Hopefully Race Fans, this installment gets us back on the lead lap with tracking Racing Lead Changes, green passes for the lead without benefit of bunching due to restarts or where the Leader pulls off to pit and gives the lead to another competitor. Just old-fashioned green flag racing passes for the lead.
But we are in Kansas Toto!
Like that movie classic, The Wizard of Oz, weather was instrumental to Sunday’s story. Dorthy’s story started with swirling Kansas winds lifting lifting Aunt Em and Uncle Henry’s home containing Dorthy and her dog Toto away and landing them in Technicolor Oz. Sunday’s Kansas wind, though not swirling was strong enough to blow competitors into the SAFER barriers and landing some not in Oz but in a place they never wanted to be-the land below the Playoff cutoff line.
Car after car smacked the wall-nearly all the Playoff contenders found themselves there at least once. Most were able to complete their journey but some, like Ryan Blaney saw his solid Playoff position disappear with a rare DNF.
With most of the Playoff competition running in a damaged state, the race saw five racing lead changes (RLC) among four drivers two of which were previously eliminated Playoff contenders. But when the day was done, Kyle Larson had his third win in a row and the ninth for the season. Larson won the race on a pass during a restart but collected a Racing Lead Change along the way. Teammate Chase Elliott got one as well. Their eliminated Playoff teammate William Byron went to the the front twice passing the leader, not during a restart or having the leader pull off the track for a pit stop but by a Racing Lead Change. Chevy driver Tyler Reddick picked up the final RLC as part of a spirited battle into Run 5 of the race.
The six other Playoff contenders were never able to make a racing lead change to move through the front as cut tires and dinged fenders forced them into alternate strategies to salvage their days.
Such was the uncertainty of a fickle Kansas.
What about the other 18 Lead Changes?
The other 18 Lead Changes occurred as a result of the following-
10-Restarts. Lead Changes occurred within three laps of going green
4-Leader Pits from Lead. Leader pulled off track to pit giving up the lead
4-Lead Change Under Caution
The race restarts provided the bulk of the action at Kansas as each of the seven restarts produced at least one lead change during the three green flag laps that followed. The second restart on lap 28 produces a lead change each of the three laps and three of the Racing Lead Changes in the laps that followed. Early on, but it was the best action up front for the race.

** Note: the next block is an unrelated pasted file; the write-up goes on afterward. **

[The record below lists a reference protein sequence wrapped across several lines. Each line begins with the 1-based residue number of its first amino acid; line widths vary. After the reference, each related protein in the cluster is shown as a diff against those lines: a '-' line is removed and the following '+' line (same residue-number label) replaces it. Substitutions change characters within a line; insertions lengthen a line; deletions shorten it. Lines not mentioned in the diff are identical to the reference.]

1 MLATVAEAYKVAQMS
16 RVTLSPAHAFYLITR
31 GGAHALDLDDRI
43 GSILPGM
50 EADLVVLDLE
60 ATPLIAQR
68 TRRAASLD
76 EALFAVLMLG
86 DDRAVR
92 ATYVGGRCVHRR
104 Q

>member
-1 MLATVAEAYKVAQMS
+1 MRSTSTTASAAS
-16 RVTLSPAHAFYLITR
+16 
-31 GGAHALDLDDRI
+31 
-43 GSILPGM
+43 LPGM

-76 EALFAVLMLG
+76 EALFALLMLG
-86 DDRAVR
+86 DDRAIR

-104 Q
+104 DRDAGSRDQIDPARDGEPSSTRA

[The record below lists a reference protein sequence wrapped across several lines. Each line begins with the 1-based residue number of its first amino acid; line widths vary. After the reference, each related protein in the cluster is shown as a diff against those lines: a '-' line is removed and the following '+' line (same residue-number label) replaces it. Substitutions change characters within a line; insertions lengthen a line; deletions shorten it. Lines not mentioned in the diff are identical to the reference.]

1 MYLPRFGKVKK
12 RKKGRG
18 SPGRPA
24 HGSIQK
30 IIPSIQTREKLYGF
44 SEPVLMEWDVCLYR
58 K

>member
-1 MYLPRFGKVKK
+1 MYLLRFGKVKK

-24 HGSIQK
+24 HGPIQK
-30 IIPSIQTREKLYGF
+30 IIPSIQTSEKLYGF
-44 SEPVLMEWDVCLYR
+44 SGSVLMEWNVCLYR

The winning lead change occurred on Lap 229, when Kyle Larson passed Chase Elliott on the final restart and held the field off for the final 39 laps on his way to a 3.619 second win. It was his ninth for the season and third in a row.
How do the drivers stack up now?
With Larson earning another Racing Lead Change and Denny Hamlin pitching a third shutout in a row. Larson brings his Playoff RLC total to 10, placing him solidly atop the Leader Board. Chase Elliott’s RLC pushed him into third and William Byron’s two RLC’s moved him into fifth. Tyler Reddick’s first RLC moved him onto the Leader Board. The Playoff RLC Leader Board is as follows-
10- Kyle Larson
9 – Denny Hamlin
7 – Chase Elliott
6 – Kevin Harvick,
3 – William Byron
2 – Kurt Busch, Brad Keselowski, Martin Truex, Jr., Christopher Bell,
1 – Ryan Blaney, Kyle Busch, Cole Custer, Matt DeBenedetto, Chris Buescher, Alex Bowman, Ricky Stenhouse, Jr., Bubba Wallace, Tyler Reddick
To put things into perspective, Larson has scored just under 20% of the RLCs so far in the playoffs.
How does Kansas rank?
Kansas’ five RLC landed it tied for third on the RLC Race Leaderboard. Below are the rankings through the first eight Playoff Races-
Final thoughts and observations
This was the first Playoff Race where a non-Playoff Contender scored the most RLCs with William Byron scoring two.
Kyle Larson, who is on a three race win streak continues to add to his RLCs. He didn’t dominate Kansas as much as Texas but was still able to find the front by passing the leader at a time other than a restart or having the leader pit.
Contender Denny Hamlin, who opened with scoring RLCs in the first five races has now not passed for the lead in three races in a row. Not the trend one would hope for racing for a Championship. Can he right the ship at Martinsville?
Chase Elliott, who scored the most RLCs in the 2020 Playoffs and scored RLCs in the most Playoff races, still finds himself in contention this season. He won the final two races last season. Can he do it again?
Kyle Busch sits just above the Playoff Cut Line and Ryan Blaney sits just below. Both are tied with 1 RLC apiece. Martin Truex, Jr. and Brad Keselowski trail Blaney in the points standing but are ahead in RLCs with two apiece. Can they collect a few more and make it into the Finale?
The final contender, Joey Logano has lead races but has yet to make it to the front on an RLC. He doesn’t show on our Leaderboard. He’s also going into Martinsville needing a win to kepp his Championship hopes alive. He’s won there before to advance to the Finale and when he did he won the Championship. It’s hard to win a race if you can’t go to the front. Now would be a great time for the #22 to start passing people for the lead.
Last season, only champion Chase Elliott finished with double digit RLCs. Kyle Larson is already there. Will any other drivers make double digit RLC? Will it be enough?
There is a lot on the line come Sunday at Martinsville. How much action will we see up front? Tune in and see what the Paperclip brings to the Playoffs. Who will have the most Racing Lead Changes at Martinsville? How many will they have? Will the Race Winner also have the most RLCs? Will the winning pass be a RLC?
Let us know how you think it will shake out in the comments below.
Thunder On… and Stay Safe!